Holding: The Clean Air Act directs the Environmental Protection Agency (EPA) to establish national ambient air quality standards (NAAQS) for pollutants at levels that will protect public health. Once EPA settles on a NAAQS, the Agency must designate "nonattainment" areas, i.e., locations where the concentration of a regulated pollutant exceeds the NAAQS, and each state must submit a State Implementation Plan, or SIP, to EPA within three years of any new or revised NAAQS. From the date EPA determines that a State SIP is inadequate, EPA has two years to promulgate a Federal Implementation Plan, or FIP. Among other things, the CAA mandates SIP compliance with the Good Neighbor Provision, which requires SIPs to "contain adequate provisions . . . prohibiting . . . any source or other type of emissions activity within the State from emitting any air pollutant in amounts which will . . . contribute significantly to nonattainment in, or interfere with maintenance by, any other State with respect to any” NAAQS. The CAA does not require that states be given a second opportunity to file a SIP after EPA has quantified the state's interstate pollution obligations. Nor does the Good Neighbor Provision require EPA to disregard costs and consider exclusively each upwind state's physically proportionate responsibility for each downwind air quality problem. EPA's cost-effective allocation of emission reductions among upwind states is a permissible, workable, and equitable interpretation of the Good Neighbor Provision.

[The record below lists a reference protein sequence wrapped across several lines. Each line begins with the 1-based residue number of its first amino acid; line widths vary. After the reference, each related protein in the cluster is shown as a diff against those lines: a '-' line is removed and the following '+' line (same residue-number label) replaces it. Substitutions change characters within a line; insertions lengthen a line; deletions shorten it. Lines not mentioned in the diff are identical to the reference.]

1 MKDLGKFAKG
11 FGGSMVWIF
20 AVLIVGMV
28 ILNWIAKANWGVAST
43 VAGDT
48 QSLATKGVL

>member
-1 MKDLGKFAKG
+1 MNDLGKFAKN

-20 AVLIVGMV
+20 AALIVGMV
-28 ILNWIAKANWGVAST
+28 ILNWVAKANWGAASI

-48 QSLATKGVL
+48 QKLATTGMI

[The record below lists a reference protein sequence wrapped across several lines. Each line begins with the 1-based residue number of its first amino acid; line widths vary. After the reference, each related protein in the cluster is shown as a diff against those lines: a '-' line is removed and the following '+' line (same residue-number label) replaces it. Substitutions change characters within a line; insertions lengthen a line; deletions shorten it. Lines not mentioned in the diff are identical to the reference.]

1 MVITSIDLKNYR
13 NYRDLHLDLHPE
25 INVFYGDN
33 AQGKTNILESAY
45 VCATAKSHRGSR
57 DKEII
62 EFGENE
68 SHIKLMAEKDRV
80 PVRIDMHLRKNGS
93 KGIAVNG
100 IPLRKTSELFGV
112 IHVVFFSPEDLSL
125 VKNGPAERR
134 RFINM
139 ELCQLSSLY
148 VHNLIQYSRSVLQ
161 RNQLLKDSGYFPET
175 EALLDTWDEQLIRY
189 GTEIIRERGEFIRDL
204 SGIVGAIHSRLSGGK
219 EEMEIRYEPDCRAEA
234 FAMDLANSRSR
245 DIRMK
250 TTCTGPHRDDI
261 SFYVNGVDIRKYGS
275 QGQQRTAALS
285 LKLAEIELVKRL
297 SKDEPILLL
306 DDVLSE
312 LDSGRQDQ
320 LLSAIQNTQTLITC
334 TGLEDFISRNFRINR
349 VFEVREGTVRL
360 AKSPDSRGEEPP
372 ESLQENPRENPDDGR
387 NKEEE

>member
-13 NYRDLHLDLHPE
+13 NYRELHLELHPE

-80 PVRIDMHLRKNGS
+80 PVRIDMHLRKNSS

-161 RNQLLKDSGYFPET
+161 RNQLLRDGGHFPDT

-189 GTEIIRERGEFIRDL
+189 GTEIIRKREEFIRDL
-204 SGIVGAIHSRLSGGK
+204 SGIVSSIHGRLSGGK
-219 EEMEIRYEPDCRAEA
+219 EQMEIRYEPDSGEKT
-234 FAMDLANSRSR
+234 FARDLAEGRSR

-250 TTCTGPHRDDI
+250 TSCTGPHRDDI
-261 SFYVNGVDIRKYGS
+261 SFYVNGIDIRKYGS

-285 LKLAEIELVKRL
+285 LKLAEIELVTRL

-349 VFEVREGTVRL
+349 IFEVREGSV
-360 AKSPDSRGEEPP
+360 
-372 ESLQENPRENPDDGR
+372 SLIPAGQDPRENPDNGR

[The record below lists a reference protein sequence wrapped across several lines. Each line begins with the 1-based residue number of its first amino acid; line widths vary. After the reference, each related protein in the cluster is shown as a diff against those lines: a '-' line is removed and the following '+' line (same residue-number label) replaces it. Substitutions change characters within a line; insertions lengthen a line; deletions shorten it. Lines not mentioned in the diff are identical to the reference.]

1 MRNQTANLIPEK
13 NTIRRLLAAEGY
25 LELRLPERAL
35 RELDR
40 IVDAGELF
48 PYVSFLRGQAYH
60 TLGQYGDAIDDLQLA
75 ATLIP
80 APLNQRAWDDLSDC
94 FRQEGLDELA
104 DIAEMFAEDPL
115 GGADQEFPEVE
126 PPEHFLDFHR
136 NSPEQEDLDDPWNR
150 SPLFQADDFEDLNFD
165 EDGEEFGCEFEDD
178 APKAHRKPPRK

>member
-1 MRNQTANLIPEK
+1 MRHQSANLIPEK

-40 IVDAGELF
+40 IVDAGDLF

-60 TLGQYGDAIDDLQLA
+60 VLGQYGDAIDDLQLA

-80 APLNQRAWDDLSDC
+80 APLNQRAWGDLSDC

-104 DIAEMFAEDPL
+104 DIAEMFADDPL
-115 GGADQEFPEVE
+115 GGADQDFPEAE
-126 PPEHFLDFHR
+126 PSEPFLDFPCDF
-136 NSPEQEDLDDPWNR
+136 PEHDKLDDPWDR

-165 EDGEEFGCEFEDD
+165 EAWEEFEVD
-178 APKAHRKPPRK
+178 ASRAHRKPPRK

Scialabba v. Cuellar de Osorio, No. 12-930 [Arg: 12.10.2013 Trans./Aud.; Decided 6.9.2014]

Holding: The Board of Immigration Appeals has interpreted the Child Status Protection Act as providing a remedy only to “aged-out” non-citizens – that is, those who turned twenty-one while their visa application is pending – who qualified or could have qualified as principal beneficiaries of a visa petition, rather than only as derivative beneficiaries piggy-backing on a parent. That is a permissible construction of the statute.